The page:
Granholm admits adversaries capable of shutting down US power grids

FILE - The U.S. and Texas flags fly next to a power pole on Feb. 21, 2021 in Houston, Texas. 

Energy Secretary Jennifer Granholm on Sunday admitted that U.S. adversaries currently have the capability to shut down U.S. power grids with cyberattacks.

CNN's "State of the Union" anchor Jake Tapper asked Granholm whether she believed that U.S. adversaries pose a potential threat to U.S. power grids, prompting Granholm to respond, "Yeah, they do."

"I think that there are very malign actors who are trying even as we speak. There are thousands of attacks on all aspects of the energy sector and the private sector generally," Granholm said. "The meat plant, for example. It's happening all the time. This is why the private sector and the public sector have to work together  and this is what the president is doing."

Granholm went on to say President Biden is working with U.S. allies and countries across the world, including Russia, to prevent future cyberattacks.

"The president has issued these executive orders to make sure that our own house is in order, making sure that citizens are able to protect themselves. My mother who is 86 years old two weeks ago got a cyber -- not ransomware, but was hacked," Granholm said. "The bottom line is, we have all got to up our game with respect to our cyberdefenses. the president is doing that."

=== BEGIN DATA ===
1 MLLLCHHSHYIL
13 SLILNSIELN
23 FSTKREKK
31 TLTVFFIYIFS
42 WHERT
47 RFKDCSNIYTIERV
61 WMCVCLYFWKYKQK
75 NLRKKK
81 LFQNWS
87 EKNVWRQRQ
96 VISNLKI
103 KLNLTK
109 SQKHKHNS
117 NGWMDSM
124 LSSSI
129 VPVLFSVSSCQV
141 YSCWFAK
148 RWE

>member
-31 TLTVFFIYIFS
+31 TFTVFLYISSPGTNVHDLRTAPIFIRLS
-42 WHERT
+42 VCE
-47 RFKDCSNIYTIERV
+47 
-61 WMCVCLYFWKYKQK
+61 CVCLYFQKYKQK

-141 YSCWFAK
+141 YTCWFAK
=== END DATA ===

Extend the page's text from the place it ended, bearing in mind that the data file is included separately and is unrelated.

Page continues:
"Whether you're private or public sector, you shouldn't be paying ransomware attacks because it only encourages the bad guys," Granholm concluded.

Commerce Secretary Gina Raimondo also weighed in on the threat of cyberattacks in the United States targeting food and gas during an interview on ABC's "This Week," saying they are "here to stay and will intensify" in the future.

It was reported this past week that the Biden administration's Department of Justice had made it a "key priority" to target the "expediential growth of ransomware" following the cyberattack against the Colonial pipeline last month, which caused a spike in gas prices and temporary fuel shortages. Colonial ended up paying $5 million in ransom funds to DarkSide, a criminal group based in Russia in order to regain access to their system.

"A central goal of the recently launched Ransomware and Digital Extortion Task Force is to ensure we bring to bear the full authorities and resources of the Department in confronting the many dimensions and root causes of this threat," Deputy Attorney General Lisa Monaco wrote in a memo obtained by Fox News Thursday. 

The White House recently said that Biden will meet with Russia's President Vladimir Putin later this month at the Geneva Summit and will address the increase in Russia-based cybercrimes.